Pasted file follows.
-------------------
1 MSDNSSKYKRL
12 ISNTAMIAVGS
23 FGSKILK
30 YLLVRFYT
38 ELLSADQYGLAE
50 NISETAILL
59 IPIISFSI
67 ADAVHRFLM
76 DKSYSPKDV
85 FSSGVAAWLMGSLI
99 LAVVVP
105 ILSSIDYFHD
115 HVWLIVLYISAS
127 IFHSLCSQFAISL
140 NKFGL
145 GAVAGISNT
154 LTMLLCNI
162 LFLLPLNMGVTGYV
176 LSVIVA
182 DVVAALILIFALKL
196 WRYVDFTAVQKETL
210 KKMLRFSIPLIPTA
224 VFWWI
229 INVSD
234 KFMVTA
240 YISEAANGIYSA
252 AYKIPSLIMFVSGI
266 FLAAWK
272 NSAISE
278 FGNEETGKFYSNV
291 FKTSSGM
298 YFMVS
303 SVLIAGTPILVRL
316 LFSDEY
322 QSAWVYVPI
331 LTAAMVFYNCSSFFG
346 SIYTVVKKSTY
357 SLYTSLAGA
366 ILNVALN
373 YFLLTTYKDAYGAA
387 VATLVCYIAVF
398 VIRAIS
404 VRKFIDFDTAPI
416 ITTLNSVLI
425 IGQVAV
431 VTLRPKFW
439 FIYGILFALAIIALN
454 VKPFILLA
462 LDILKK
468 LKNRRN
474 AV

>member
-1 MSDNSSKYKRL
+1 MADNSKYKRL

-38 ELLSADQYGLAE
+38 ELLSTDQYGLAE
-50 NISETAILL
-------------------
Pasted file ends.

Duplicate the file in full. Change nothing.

1 MSDNSSKYKRL
12 ISNTAMIAVGS
23 FGSKILK
30 YLLVRFYT
38 ELLSADQYGLAE
50 NISETAILL
59 IPIISFSI
67 ADAVHRFLM
76 DKSYSPKDV
85 FSSGVAAWLMGSLI
99 LAVVVP
105 ILSSIDYFHD
115 HVWLIVLYISAS
127 IFHSLCSQFAISL
140 NKFGL
145 GAVAGISNT
154 LTMLLCNI
162 LFLLPLNMGVTGYV
176 LSVIVA
182 DVVAALILIFALKL
196 WRYVDFTAVQKETL
210 KKMLRFSIPLIPTA
224 VFWWI
229 INVSD
234 KFMVTA
240 YISEAANGIYSA
252 AYKIPSLIMFVSGI
266 FLAAWK
272 NSAISE
278 FGNEETGKFYSNV
291 FKTSSGM
298 YFMVS
303 SVLIAGTPILVRL
316 LFSDEY
322 QSAWVYVPI
331 LTAAMVFYNCSSFFG
346 SIYTVVKKSTY
357 SLYTSLAGA
366 ILNVALN
373 YFLLTTYKDAYGAA
387 VATLVCYIAVF
398 VIRAIS
404 VRKFIDFDTAPI
416 ITTLNSVLI
425 IGQVAV
431 VTLRPKFW
439 FIYGILFALAIIALN
454 VKPFILLA
462 LDILKK
468 LKNRRN
474 AV

>member
-1 MSDNSSKYKRL
+1 MADNSKYKRL

-38 ELLSADQYGLAE
+38 ELLSTDQYGLAE
-50 NISETAILL